I don’t like asking for help. I’ve realised that recently after having problems with my next door neighbour.
My challenge around asking for help (I have psycho-analysed) has something to do with me being:
a) Independent from a young age
b) A bit shy sometimes (yes me!)
c) A dislike of admitting I can’t do something
d) Feeling as if I’ve I’m a failure for having been unable to do it myself
e) Being a bit of a stubborn git
f) I have been let down by others when I have asked for help before
As I write this, I actually feel like a wally for even having listed those things. But I want to be honest. I don’t like asking for help.
Of course all of these attribute are in many ways serving and brilliant. Having had my own front door key from the age of 7 and 3 or 4 hours home alone after school whilst my mum was still at work, made me pretty self-sufficient. If I wanted food I had to make it, if I wanted something from a high shelf or cupboard I had to climb up there to get it. If I didn’t know how to answer a question in my homework I would make one up! The positive implications of this later on meant that I do not need to call anyone to help me put together Ikea furniture and I am not worried by having to figure things out on my own.
As a result of growing up as an only child and being an independent one, there was a tendency to not “need” friends so much. I was ok by myself. Now being in a job where I have to be quite extroverted, advising people and being on stage and teaching or speaking, I quite enjoy being able to hide away in my shell afterwards to recharge my batteries.
After a while, it’s easy to get used to doing stuff alone – and doing it well. In some ways when you then have to start delegating to others it can be difficult to let go and see them doing things in a totally different way to how you would do it. Most things I have attempted to do I have done, and the ones I haven’t done I’ve conveniently forgotten about! So when I meet a challenge that I can’t do, some people will act surprise and tease me for it. I’d rather keep attempting to figure it out myself than ask for help. It is extremely gratifying to be able to say “Yes I did do all of that and yes I did it completely by myself.” This has in the past given me a somewhat smug feeling, that I have rather enjoyed.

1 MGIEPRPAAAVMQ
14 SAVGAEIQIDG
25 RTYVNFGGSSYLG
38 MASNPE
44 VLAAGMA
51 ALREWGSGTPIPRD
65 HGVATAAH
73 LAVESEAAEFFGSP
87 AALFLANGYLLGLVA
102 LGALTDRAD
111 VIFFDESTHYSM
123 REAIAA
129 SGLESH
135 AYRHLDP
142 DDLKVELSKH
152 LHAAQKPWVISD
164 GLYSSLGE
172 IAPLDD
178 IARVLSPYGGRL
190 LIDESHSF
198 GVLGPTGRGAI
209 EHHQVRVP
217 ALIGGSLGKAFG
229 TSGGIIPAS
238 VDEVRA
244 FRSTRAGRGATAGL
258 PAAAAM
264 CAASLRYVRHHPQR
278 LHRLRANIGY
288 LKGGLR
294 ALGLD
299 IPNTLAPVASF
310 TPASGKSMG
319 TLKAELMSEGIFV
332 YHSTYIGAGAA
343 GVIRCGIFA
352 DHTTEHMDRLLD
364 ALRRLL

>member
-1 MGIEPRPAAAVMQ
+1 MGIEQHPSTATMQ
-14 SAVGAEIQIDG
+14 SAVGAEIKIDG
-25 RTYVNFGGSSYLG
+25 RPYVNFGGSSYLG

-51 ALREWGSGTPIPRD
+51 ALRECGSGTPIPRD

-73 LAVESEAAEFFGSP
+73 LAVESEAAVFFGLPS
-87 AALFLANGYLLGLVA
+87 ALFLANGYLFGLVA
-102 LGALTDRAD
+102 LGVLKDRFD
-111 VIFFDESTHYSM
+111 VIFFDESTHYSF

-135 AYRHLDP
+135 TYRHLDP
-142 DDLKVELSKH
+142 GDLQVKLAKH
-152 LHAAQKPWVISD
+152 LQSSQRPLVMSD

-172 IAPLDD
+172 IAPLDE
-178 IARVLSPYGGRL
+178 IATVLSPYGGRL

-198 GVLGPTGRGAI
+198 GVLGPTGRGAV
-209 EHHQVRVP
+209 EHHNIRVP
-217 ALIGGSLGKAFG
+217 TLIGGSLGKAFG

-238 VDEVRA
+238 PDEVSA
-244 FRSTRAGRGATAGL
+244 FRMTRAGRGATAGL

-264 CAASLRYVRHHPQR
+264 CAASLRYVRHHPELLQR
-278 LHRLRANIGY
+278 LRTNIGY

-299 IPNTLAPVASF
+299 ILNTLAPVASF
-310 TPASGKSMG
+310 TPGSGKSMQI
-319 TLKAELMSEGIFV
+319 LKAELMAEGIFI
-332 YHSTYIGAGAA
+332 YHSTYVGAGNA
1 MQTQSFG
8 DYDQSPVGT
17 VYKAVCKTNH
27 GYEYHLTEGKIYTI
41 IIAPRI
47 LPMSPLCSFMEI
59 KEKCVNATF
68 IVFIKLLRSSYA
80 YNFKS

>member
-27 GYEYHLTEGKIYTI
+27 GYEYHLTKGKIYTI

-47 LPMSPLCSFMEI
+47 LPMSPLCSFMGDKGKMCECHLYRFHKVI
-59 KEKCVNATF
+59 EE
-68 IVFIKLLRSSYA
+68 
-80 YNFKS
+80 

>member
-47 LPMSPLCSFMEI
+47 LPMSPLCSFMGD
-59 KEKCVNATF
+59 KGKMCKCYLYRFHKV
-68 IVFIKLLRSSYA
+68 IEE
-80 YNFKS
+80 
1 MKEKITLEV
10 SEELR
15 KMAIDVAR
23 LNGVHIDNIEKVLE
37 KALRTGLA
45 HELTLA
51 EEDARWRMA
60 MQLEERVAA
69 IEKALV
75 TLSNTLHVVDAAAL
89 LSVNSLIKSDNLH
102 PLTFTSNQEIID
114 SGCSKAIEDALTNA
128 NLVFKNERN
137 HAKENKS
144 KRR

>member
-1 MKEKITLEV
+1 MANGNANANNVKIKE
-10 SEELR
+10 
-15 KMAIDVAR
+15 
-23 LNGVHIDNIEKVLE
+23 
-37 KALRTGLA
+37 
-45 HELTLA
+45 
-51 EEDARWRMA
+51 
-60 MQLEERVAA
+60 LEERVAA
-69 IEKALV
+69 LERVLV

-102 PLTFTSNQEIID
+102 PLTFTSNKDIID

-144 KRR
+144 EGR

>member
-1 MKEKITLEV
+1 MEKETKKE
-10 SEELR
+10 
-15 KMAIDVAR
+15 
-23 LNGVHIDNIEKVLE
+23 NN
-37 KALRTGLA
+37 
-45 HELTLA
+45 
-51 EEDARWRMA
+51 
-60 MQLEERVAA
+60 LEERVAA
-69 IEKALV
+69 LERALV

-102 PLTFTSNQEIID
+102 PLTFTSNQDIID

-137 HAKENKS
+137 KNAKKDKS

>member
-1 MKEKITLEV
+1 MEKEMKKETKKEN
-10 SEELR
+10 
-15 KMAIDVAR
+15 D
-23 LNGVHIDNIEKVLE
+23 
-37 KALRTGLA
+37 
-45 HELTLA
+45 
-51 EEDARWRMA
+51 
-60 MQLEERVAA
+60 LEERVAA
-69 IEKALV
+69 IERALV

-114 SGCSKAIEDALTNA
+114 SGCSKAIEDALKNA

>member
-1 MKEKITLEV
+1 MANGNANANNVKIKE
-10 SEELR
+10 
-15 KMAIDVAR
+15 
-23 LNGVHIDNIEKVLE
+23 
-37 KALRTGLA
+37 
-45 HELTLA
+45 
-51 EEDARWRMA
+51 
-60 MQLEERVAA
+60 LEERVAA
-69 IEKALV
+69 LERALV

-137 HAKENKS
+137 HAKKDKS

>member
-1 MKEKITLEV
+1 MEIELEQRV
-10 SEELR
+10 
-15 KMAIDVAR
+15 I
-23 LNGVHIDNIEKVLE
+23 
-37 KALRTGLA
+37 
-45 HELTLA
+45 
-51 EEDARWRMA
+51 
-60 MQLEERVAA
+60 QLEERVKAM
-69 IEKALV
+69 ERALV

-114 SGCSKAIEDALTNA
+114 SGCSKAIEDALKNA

Obviously avoiding failure speaks for itself. It means I have been far more focused on achieving which has been a good thing.
So with all of that learning, being a bit of a stubborn git is no great surprise!
The sad bit is I don’t remember any epic incidents where others have let me down so I’m not too sure where that came from. Perhaps it has more to do with a low expectation of others. However, that feeling of being let down by others has certainly encouraged me to be more resourceful – to learn how to do as much as I can without leaning on others.
Now here’s the down side to this character trait:
When you try to do everything independently, it is exhausting, stressful, tense and sometimes lonely. Sometimes you fail to learn easier ways of doing things that others have learned and can teach you.
If you let others help you and you find the right people, you can have a team that gets things done far quicker than you could do by yourself.
By letting others help, you can relax as you know it is safe to sleep with both eyes shut. You don’t have to always be the one on guard.
Several things can get done at once when there is someone to help and having someone to help might actually be good fun.
Plus, what is the point in being the only one who is good at what you do? You might get hit by a bus tomorrow and then all of your secret skills will be gone with you. When you get help from others, you may well be helping them too by having them there. They can learn from you and your legacy can continue long into the future, even when you are not here to do it yourself.
The next time someone tells you “You need to get some help!” Don’t take it as an insult, embrace the insight they have given you and get your team together.